“Russia knows full well that NATO’s missile defence is defensive and not targeted at them. We disagree with Russia on many important issues, but we also cooperate, for example, in the Arctic and it is important that the tone between us does not escalate.”
“So far we do not intend to do more about it here. That being said, much of the time we also hear it from Putin, and if one were to react every time you would be really busy. I merely note that this is not a tone that we want in Denmark. I do not want to contribute by escalating the situation further, but basically we obviously mediated, and we have established that it is not a way to communicate, and that it is too serious of a matter for them to threaten that way.”
In general, the reaction of Danish policy makers is that the Russian ambassador’s foray into nuclear threats via public diplomacy is really just part of overwrought nationalist politics for a domestic audience and probably nothing for Denmark to worry about.
Given this attitude, Danish policy will perpetuate the status quo through the upcoming general elections this summer or even until the end of the current defense agreement in 2017—barring a more severe provocation such as a SAS airliner colliding with a Russian military aircraft over the Danish straits as it takes off from Copenhagen International Airport.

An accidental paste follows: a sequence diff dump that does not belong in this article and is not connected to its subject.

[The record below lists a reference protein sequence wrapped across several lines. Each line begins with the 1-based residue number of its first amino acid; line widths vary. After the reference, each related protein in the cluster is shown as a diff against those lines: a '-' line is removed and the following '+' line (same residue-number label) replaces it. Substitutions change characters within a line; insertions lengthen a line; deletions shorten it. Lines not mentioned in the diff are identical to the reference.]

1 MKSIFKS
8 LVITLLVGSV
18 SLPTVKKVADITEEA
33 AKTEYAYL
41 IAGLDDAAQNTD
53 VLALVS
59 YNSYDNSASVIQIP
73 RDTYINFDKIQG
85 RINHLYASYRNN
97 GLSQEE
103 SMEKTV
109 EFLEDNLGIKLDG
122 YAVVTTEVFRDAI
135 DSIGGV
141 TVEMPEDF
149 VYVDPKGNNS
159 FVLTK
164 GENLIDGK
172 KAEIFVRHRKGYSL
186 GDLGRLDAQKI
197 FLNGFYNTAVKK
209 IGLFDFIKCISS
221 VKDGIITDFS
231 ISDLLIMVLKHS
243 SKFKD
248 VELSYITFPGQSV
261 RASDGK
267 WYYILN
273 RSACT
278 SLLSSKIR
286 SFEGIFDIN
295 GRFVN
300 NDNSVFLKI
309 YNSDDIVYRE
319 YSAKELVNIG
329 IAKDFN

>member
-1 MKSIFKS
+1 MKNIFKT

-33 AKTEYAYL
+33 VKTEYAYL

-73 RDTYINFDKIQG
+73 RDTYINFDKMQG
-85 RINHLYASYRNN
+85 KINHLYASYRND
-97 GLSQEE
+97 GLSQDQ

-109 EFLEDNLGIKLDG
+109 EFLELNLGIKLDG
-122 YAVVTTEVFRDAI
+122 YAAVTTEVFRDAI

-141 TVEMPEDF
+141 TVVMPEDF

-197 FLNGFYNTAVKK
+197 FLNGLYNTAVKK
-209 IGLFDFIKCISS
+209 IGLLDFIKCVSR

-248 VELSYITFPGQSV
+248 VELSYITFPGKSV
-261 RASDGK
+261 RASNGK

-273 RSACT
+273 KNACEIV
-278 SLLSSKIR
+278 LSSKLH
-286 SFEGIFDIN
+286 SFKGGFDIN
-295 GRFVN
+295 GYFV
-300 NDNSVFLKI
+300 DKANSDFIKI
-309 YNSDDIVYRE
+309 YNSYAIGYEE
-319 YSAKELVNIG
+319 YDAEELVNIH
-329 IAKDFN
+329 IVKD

Given the growing propensity for Russian recklessness in the air, that’s not a possibility to be discounted.
Dr. Gary Schaub, Jr. is a Senior Researcher at the Centre for Military Studies at the University of Copenhagen.
He formerly served on the faculty of the Air War College and the School of Advanced Air & Space Studies at Maxwell AFB.
He can be reached at [email protected].
Editor’s Note: According to a story in The Copenhagen Post published March 21, 2015:
Martin Lidegaard, the Danish foreign minister, was not pleased with Vanin’s comments.
“This is obviously unacceptable,” Lidegaard said.
“Russia knows very well that NATO’s missile defence system is defensive.
We disagree with Russia on many important things, but it is important that the tone between us remains as positive as possible.”
Also see these recent two stories on Second Line of Defense: